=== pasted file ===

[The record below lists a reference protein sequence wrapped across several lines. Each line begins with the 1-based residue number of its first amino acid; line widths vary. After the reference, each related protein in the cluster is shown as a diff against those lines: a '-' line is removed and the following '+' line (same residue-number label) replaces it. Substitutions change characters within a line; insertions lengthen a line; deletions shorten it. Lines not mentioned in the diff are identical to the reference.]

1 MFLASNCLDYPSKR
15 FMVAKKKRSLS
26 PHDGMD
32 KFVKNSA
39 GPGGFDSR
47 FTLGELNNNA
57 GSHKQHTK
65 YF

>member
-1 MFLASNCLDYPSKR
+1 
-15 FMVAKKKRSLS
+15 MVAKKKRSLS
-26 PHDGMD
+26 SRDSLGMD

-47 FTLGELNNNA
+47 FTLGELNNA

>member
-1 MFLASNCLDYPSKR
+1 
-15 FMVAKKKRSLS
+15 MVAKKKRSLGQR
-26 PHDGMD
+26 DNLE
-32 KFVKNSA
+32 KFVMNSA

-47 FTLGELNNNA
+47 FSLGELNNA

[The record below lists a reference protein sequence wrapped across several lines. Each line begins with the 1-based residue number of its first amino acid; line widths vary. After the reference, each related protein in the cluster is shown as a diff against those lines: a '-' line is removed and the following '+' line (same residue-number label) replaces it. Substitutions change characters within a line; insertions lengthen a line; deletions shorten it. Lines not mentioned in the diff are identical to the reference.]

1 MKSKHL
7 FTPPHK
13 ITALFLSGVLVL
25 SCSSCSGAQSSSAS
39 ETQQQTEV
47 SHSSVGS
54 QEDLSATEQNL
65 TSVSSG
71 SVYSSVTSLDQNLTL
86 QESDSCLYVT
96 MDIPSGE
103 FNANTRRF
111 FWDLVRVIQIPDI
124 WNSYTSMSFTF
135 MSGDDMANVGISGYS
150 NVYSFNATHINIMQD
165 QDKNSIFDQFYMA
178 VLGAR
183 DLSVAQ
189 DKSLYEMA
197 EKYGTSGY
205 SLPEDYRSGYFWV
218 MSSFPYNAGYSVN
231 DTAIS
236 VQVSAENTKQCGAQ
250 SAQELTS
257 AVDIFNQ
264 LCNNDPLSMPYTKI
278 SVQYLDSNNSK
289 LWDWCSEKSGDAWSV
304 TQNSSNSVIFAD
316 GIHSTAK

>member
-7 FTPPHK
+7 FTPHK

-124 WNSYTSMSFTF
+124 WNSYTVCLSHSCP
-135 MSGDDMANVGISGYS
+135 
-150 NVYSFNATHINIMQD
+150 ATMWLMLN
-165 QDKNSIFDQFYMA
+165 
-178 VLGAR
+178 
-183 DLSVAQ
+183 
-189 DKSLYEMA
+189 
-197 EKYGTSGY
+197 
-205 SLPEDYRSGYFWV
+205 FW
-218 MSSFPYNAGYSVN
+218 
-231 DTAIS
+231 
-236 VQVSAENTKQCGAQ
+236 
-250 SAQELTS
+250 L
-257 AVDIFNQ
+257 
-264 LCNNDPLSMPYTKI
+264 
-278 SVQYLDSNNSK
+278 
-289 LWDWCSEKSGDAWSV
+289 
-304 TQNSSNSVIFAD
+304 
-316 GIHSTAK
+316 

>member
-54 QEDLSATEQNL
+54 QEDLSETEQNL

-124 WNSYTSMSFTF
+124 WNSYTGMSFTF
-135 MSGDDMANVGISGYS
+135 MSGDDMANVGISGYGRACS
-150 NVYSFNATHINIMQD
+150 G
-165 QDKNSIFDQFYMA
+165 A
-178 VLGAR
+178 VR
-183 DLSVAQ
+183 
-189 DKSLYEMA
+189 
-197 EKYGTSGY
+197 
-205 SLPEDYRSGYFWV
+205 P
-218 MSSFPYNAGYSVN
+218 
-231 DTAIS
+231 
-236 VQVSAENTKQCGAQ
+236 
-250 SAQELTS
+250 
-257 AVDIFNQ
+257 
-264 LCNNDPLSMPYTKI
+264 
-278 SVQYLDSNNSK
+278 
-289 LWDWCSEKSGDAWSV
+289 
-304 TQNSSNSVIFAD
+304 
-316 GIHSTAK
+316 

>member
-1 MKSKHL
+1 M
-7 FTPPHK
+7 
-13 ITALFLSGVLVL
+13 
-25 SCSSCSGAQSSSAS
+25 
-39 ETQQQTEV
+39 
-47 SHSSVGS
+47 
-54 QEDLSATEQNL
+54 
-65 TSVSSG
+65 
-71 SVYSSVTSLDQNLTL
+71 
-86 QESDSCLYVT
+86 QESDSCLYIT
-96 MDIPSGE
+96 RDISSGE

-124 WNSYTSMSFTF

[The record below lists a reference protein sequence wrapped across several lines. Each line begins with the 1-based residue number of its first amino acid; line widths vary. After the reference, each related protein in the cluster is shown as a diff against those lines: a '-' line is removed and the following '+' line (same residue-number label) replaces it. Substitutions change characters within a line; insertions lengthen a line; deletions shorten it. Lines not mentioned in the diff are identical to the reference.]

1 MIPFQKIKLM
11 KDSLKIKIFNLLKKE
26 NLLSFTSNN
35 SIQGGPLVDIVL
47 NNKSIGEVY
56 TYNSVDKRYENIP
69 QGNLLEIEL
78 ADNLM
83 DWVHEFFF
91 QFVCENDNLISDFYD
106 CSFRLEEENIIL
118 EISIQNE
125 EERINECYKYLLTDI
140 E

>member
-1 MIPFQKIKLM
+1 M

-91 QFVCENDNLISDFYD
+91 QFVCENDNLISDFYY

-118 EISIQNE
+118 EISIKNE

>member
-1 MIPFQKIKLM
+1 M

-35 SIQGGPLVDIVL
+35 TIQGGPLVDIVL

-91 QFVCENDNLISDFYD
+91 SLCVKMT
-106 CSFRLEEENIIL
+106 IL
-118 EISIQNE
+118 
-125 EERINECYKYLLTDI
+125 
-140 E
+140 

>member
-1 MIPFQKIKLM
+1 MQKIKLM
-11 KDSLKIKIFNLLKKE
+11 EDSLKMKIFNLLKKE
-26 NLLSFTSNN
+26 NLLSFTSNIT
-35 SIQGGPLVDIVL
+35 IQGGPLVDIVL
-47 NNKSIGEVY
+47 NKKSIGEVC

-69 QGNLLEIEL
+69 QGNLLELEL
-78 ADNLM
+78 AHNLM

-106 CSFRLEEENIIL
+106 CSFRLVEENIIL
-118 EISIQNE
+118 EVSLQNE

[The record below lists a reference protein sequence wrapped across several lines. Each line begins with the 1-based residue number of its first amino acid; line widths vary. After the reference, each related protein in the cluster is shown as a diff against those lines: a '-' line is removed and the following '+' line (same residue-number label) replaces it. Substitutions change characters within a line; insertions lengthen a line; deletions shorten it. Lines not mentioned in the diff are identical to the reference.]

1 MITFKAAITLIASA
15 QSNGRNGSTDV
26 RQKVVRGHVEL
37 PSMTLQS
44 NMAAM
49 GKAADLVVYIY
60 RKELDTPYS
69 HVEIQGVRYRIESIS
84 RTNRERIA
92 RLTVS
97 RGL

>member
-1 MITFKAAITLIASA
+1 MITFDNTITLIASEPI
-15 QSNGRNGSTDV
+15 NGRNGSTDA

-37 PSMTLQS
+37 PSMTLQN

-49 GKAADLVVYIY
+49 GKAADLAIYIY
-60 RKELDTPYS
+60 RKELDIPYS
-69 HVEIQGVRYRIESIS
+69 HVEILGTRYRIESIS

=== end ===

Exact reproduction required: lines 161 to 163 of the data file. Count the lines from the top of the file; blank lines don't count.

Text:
+65 
-71 SVYSSVTSLDQNLTL
+71 